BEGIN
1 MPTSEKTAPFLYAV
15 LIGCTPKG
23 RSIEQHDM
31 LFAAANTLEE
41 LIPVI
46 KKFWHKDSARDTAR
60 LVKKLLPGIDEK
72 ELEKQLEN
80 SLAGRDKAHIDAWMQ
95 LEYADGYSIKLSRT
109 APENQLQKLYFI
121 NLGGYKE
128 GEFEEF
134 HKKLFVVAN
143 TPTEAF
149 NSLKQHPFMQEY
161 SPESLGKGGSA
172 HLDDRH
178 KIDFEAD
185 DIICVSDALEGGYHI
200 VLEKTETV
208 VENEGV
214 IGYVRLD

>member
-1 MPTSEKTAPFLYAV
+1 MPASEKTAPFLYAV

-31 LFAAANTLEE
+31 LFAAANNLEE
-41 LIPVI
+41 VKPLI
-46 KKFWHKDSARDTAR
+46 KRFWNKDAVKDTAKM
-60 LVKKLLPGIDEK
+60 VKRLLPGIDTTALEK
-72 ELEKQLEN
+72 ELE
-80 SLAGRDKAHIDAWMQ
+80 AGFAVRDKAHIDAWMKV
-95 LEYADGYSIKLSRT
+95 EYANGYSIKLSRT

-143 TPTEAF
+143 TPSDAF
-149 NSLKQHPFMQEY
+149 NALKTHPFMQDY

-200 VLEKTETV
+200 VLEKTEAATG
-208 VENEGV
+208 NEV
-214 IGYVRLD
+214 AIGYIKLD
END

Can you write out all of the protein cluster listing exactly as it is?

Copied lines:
1 MPTSEKTAPFLYAV
15 LIGCTPKG
23 RSIEQHDM
31 LFAAANTLEE
41 LIPVI
46 KKFWHKDSARDTAR
60 LVKKLLPGIDEK
72 ELEKQLEN
80 SLAGRDKAHIDAWMQ
95 LEYADGYSIKLSRT
109 APENQLQKLYFI
121 NLGGYKE
128 GEFEEF
134 HKKLFVVAN
143 TPTEAF
149 NSLKQHPFMQEY
161 SPESLGKGGSA
172 HLDDRH
178 KIDFEAD
185 DIICVSDALEGGYHI
200 VLEKTETV
208 VENEGV
214 IGYVRLD

>member
-1 MPTSEKTAPFLYAV
+1 MPASEKTAPFLYAV

-31 LFAAANTLEE
+31 LFAAANNLEE
-41 LIPVI
+41 VKPLI
-46 KKFWHKDSARDTAR
+46 KRFWNKDAVKDTAKM
-60 LVKKLLPGIDEK
+60 VKRLLPGIDTTALEK
-72 ELEKQLEN
+72 ELE
-80 SLAGRDKAHIDAWMQ
+80 AGFAVRDKAHIDAWMKV
-95 LEYADGYSIKLSRT
+95 EYANGYSIKLSRT

-143 TPTEAF
+143 TPSDAF
-149 NSLKQHPFMQEY
+149 NALKTHPFMQDY

-200 VLEKTETV
+200 VLEKTEAATG
-208 VENEGV
+208 NEV
-214 IGYVRLD
+214 AIGYIKLD